Giacometti’s Studio Replica Opens Doors in Paris

Alberto Giacometti
Alberto Giacometti in his original studio at 46 rue Hippolyte Maindron in Paris, France.

The Giacometti Foundation celebrates the exceptional talent of Swiss artist Alberto Giacometti (1901–1966) at the new Giacometti Institute, which officially opened its doors at 5 Rue Victor Schœlcher in the 14th arrondissement, in Paris, France.

The new institute’s 3,700-square-foot space, located inside the former studio of artist and interior designer Paul Follot, and renovated by architect Pascal Grasso, offers art aficionados the opportunity to admire an impressive collection of the artist’s over 300 sculptures, 90 paintings, more than 2,000 works on paper, and several unfinished art pieces.

The institute which is located at the historic district of Montparnasse also hosts a full-scale replica of the original cave-like studio where one of the most important sculptors of the 20th century lived and worked for four decades.

Reconstruction of the studio (c) Giacometti Estate (Giacometti Foundation and ADAGP) Paris 2018
Reconstruction of the studio (c) Giacometti Estate (Giacometti Foundation and ADAGP) Paris 2018

Giacometti’s reconstructed 240 square feet studio features plenty of the artist’s favorite items, such as his paintbrushes, the artwork he was working on the day he died, his ashtrays, as well as a makeshift bed.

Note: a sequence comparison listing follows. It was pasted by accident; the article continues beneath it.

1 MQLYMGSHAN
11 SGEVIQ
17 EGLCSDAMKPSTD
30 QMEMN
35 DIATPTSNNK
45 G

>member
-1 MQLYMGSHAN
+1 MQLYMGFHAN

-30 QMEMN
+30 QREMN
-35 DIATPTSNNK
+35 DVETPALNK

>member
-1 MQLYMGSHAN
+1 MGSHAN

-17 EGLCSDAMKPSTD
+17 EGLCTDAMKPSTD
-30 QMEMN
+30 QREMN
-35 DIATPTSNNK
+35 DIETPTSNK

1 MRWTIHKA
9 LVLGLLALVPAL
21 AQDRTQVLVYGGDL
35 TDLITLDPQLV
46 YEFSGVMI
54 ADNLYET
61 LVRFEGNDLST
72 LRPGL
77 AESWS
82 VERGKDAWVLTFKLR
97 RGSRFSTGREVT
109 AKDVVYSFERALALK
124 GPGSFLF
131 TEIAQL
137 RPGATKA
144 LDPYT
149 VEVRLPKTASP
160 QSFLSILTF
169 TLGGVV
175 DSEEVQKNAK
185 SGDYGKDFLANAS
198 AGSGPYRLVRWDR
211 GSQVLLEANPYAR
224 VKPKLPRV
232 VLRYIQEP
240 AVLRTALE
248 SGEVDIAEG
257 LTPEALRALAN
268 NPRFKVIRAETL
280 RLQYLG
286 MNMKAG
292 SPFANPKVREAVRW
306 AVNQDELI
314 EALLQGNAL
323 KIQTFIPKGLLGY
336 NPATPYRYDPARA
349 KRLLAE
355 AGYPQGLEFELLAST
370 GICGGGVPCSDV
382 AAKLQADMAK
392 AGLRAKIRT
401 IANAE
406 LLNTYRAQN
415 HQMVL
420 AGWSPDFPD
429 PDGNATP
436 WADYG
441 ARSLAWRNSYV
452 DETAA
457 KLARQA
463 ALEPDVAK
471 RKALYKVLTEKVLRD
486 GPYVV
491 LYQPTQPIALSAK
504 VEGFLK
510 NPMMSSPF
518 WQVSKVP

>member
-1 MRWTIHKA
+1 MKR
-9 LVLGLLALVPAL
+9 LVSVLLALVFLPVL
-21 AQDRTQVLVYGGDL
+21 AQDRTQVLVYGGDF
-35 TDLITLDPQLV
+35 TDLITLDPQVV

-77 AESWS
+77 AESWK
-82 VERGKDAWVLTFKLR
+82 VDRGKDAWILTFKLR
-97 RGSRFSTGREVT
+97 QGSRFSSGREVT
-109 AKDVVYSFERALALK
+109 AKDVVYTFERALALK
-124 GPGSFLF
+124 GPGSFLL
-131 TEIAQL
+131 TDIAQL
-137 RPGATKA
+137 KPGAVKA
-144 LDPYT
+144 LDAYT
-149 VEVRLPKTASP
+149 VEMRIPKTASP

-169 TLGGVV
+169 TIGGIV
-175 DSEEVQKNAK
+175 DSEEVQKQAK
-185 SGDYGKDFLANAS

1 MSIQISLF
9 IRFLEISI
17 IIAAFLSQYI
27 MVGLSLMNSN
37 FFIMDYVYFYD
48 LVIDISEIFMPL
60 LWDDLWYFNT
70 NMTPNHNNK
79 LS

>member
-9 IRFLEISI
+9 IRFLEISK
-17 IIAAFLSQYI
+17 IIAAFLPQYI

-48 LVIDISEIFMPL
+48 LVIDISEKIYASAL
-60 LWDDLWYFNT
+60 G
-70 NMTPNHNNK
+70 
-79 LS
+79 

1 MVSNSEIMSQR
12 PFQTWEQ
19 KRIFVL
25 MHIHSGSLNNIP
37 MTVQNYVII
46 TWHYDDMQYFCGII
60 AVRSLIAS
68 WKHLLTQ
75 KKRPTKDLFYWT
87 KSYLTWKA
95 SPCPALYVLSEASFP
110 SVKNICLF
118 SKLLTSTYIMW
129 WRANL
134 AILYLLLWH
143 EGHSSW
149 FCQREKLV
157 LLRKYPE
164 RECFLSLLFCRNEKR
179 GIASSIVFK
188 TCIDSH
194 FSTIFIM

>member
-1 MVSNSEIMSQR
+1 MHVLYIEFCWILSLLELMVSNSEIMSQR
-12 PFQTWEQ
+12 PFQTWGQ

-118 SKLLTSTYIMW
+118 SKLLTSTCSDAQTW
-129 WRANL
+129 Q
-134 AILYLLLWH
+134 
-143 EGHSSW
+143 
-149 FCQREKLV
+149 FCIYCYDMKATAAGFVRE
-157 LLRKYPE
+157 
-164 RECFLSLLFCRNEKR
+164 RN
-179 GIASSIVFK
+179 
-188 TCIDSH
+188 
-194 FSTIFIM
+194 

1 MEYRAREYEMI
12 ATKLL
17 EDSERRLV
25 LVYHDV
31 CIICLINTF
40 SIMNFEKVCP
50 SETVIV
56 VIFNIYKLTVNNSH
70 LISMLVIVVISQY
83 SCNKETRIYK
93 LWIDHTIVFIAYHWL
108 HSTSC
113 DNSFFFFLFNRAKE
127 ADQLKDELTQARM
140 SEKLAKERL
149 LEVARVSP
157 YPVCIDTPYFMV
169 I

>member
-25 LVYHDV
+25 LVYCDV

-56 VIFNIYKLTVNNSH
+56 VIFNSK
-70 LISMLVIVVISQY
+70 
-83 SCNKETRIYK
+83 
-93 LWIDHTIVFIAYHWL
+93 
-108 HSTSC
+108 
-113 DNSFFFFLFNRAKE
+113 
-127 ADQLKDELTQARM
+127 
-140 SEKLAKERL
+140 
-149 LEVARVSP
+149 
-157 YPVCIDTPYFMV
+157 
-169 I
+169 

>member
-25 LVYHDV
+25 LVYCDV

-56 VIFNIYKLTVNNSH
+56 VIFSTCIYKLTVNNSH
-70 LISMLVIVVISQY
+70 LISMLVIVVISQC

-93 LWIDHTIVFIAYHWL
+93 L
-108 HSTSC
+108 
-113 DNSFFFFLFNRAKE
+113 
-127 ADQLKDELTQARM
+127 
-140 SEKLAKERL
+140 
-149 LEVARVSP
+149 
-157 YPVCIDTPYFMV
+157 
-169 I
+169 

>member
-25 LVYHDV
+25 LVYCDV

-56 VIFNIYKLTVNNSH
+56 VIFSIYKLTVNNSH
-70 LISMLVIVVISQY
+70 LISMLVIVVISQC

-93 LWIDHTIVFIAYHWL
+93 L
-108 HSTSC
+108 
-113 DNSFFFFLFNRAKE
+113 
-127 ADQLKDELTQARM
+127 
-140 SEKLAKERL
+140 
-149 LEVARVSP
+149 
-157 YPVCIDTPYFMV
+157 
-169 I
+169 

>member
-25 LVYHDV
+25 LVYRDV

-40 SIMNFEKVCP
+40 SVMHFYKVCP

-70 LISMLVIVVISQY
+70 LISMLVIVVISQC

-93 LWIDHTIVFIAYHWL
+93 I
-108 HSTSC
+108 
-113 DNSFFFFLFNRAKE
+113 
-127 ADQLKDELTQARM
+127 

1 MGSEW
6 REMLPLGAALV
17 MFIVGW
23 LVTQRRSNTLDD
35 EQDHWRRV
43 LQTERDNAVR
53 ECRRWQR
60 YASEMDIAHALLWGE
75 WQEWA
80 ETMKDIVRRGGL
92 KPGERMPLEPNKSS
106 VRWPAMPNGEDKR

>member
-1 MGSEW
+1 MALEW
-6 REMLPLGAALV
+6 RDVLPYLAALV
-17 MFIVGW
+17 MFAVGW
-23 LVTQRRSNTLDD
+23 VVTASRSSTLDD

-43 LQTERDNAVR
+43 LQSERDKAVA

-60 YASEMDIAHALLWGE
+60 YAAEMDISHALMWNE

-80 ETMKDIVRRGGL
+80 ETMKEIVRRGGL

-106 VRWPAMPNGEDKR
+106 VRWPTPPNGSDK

“We didn’t want a museum,” Catherine Grenier, head of the Giacometti Foundation since 2014 and director of the Giacometti Institute shared with the media. “We wanted a different kind of space, [focusing] on research and education. And we wanted to keep the spirit of the place… Paris has so many museums, I thought, what about an institute? We wanted to show art with more intimacy than a museum.”

Reconstruction of the studio (c) Giacometti Estate (Giacometti Foundation and ADAGP) Paris, 2018.
Reconstruction of the studio (c) Giacometti Estate (Giacometti Foundation and ADAGP) Paris, 2018.

Created on December 2003, the Giacometti Foundation has co-organized lots of interesting exhibitions in its effort to preserve, promote, and present the work of the Swiss sculptor. The program of this year’s available shows can be found below:

  • The Beyeler Foundation (Bacon-Giacometti) in Basel (through September 2, 2018)
  • The Guggenheim Museum in New York (through September 12, 2018)
  • The Musée Maillol in Paris ( from September 14, 2018, to January 20, 2019)
  • The Guggenheim Museum in Bilbao (from October 19 to February 24, 2019)
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